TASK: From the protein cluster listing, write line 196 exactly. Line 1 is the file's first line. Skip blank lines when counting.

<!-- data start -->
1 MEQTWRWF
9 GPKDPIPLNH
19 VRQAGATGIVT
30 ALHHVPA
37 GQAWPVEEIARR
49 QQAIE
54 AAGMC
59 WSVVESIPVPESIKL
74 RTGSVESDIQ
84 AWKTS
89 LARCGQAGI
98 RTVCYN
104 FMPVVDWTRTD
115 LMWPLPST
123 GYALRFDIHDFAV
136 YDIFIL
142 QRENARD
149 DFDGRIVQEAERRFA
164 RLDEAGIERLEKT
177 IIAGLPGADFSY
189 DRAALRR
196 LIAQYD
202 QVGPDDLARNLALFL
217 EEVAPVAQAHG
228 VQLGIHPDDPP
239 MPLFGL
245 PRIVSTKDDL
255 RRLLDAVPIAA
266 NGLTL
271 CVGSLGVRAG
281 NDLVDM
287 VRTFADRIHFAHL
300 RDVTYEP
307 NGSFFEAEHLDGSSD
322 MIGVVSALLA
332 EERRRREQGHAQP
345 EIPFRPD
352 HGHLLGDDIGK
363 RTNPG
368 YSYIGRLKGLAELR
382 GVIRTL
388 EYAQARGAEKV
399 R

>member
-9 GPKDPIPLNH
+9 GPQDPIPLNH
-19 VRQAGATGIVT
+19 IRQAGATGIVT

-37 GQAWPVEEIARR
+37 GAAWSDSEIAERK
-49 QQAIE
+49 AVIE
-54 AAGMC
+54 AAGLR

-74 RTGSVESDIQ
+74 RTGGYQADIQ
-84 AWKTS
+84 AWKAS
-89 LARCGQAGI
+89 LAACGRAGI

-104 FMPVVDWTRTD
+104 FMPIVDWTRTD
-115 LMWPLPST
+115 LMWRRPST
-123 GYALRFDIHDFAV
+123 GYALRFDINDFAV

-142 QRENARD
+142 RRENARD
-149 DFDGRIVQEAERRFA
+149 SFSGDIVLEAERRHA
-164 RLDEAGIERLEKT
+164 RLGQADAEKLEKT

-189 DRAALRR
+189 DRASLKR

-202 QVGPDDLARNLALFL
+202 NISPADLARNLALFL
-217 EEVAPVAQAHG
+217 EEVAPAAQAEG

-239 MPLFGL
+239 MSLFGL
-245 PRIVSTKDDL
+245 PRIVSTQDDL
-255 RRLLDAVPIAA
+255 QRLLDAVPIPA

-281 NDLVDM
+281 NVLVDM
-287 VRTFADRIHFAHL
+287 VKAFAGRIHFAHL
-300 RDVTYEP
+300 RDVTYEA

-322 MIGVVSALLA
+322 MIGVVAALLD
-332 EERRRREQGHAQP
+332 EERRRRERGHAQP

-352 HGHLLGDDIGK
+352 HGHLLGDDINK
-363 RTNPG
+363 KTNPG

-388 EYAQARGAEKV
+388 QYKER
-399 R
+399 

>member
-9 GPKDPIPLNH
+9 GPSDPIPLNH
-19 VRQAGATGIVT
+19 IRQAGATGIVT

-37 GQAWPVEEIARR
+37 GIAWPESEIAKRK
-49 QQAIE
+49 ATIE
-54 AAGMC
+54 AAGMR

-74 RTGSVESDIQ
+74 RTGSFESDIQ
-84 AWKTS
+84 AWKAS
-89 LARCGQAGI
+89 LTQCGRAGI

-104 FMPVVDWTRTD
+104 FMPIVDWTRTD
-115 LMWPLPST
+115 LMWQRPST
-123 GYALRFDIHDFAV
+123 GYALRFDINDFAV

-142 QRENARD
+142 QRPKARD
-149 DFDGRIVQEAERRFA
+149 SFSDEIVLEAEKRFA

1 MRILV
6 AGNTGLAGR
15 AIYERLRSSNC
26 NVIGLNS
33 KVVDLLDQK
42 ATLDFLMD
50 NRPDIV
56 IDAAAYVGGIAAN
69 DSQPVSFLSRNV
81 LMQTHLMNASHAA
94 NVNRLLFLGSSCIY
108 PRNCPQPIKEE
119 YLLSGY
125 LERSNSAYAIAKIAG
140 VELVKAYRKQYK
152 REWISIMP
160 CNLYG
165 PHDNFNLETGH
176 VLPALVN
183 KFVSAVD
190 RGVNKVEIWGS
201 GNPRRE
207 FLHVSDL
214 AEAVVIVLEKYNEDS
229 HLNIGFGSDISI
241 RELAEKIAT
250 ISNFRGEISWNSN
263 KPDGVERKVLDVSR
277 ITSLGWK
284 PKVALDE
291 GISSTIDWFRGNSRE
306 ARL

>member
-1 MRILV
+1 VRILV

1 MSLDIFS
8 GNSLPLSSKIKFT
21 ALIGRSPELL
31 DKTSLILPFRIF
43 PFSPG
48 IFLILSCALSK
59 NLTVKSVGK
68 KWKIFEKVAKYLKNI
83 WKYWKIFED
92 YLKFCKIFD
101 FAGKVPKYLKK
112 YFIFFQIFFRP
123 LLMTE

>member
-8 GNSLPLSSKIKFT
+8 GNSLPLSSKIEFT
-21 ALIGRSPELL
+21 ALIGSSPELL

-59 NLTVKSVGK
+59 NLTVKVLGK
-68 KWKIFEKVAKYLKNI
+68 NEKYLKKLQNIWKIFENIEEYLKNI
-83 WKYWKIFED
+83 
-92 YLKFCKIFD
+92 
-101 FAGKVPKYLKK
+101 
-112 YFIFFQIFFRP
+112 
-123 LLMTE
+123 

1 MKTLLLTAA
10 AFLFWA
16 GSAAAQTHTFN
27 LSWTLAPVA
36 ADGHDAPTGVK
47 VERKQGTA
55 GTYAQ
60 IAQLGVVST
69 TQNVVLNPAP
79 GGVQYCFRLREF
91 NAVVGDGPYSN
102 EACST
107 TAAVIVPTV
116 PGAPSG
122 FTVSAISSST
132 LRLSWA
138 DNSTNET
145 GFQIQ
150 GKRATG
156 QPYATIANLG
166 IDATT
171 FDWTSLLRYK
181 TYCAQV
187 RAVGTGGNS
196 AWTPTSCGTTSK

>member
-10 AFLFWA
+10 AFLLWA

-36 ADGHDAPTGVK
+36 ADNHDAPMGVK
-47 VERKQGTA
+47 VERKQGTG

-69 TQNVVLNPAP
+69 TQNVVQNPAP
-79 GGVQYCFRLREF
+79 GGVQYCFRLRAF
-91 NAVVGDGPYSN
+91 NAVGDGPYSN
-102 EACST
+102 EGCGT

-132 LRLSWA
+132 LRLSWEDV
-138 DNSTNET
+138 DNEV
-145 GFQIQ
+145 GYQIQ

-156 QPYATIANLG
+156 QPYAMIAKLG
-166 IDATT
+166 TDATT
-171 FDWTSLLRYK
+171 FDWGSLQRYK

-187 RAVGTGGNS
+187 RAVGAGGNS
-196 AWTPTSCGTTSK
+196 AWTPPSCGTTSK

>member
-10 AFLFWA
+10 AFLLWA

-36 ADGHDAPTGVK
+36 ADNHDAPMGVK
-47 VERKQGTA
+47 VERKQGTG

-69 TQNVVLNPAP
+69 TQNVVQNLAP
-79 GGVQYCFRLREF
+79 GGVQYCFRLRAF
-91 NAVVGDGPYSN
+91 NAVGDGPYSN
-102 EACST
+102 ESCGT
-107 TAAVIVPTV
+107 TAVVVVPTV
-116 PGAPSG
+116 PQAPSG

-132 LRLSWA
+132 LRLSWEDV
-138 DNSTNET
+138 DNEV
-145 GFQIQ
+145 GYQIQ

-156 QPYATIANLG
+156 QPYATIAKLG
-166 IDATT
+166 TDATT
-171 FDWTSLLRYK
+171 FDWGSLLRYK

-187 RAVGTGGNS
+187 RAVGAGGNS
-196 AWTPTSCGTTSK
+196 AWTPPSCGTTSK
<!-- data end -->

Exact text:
+123 